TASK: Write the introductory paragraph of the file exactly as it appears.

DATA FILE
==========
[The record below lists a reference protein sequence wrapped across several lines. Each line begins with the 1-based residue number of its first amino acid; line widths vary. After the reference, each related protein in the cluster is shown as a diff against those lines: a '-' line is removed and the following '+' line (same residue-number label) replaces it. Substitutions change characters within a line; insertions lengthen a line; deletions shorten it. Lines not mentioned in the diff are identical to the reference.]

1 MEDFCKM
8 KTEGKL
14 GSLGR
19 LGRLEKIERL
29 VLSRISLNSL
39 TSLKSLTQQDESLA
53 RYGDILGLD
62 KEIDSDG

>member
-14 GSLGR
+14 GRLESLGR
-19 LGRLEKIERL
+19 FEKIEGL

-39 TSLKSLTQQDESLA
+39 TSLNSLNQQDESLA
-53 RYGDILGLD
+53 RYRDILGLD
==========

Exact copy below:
[The record below lists a reference protein sequence wrapped across several lines. Each line begins with the 1-based residue number of its first amino acid; line widths vary. After the reference, each related protein in the cluster is shown as a diff against those lines: a '-' line is removed and the following '+' line (same residue-number label) replaces it. Substitutions change characters within a line; insertions lengthen a line; deletions shorten it. Lines not mentioned in the diff are identical to the reference.]